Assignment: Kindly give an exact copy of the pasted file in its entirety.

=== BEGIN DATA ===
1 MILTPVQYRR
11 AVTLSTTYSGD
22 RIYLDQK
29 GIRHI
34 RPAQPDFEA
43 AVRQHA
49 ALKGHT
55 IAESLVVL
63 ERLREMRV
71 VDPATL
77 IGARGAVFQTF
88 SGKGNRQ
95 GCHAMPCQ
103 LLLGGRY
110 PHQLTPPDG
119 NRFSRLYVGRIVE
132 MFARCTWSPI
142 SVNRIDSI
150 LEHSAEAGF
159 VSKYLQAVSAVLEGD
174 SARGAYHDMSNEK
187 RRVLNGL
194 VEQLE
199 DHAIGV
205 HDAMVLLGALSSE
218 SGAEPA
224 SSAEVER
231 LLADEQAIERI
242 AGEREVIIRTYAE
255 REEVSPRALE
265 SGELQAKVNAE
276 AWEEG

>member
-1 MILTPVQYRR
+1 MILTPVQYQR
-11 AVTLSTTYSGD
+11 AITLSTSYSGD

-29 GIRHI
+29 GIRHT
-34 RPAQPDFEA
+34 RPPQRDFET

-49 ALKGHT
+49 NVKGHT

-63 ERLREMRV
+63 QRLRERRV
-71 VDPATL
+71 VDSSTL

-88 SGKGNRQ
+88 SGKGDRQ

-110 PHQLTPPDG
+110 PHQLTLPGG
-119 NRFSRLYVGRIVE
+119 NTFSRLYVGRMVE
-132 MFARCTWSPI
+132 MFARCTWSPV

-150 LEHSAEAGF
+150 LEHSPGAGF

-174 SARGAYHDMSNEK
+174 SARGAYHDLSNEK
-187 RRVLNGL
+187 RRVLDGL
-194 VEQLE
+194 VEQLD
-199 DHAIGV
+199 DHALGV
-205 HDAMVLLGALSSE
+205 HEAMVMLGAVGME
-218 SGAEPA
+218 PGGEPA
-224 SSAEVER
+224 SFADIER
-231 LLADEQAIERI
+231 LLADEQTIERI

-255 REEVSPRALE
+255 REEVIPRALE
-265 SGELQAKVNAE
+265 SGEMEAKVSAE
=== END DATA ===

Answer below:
1 MILTPVQYRR
11 AVTLSTTYSGD
22 RIYLDQK
29 GIRHI
34 RPAQPDFEA
43 AVRQHA
49 ALKGHT
55 IAESLVVL
63 ERLREMRV
71 VDPATL
77 IGARGAVFQTF
88 SGKGNRQ
95 GCHAMPCQ
103 LLLGGRY
110 PHQLTPPDG
119 NRFSRLYVGRIVE
132 MFARCTWSPI
142 SVNRIDSI
150 LEHSAEAGF
159 VSKYLQAVSAVLEGD
174 SARGAYHDMSNEK
187 RRVLNGL
194 VEQLE
199 DHAIGV
205 HDAMVLLGALSSE
218 SGAEPA
224 SSAEVER
231 LLADEQAIERI
242 AGEREVIIRTYAE
255 REEVSPRALE
265 SGELQAKVNAE
276 AWEEG

>member
-1 MILTPVQYRR
+1 MILTPVQYQR
-11 AVTLSTTYSGD
+11 AITLSTSYSGD

-29 GIRHI
+29 GIRHT
-34 RPAQPDFEA
+34 RPPQRDFET

-49 ALKGHT
+49 NVKGHT

-63 ERLREMRV
+63 QRLRERRV
-71 VDPATL
+71 VDSSTL

-88 SGKGNRQ
+88 SGKGDRQ

-110 PHQLTPPDG
+110 PHQLTLPGG
-119 NRFSRLYVGRIVE
+119 NTFSRLYVGRMVE
-132 MFARCTWSPI
+132 MFARCTWSPV

-150 LEHSAEAGF
+150 LEHSPGAGF

-174 SARGAYHDMSNEK
+174 SARGAYHDLSNEK
-187 RRVLNGL
+187 RRVLDGL
-194 VEQLE
+194 VEQLD
-199 DHAIGV
+199 DHALGV
-205 HDAMVLLGALSSE
+205 HEAMVMLGAVGME
-218 SGAEPA
+218 PGGEPA
-224 SSAEVER
+224 SFADIER
-231 LLADEQAIERI
+231 LLADEQTIERI

-255 REEVSPRALE
+255 REEVIPRALE
-265 SGELQAKVNAE
+265 SGEMEAKVSAE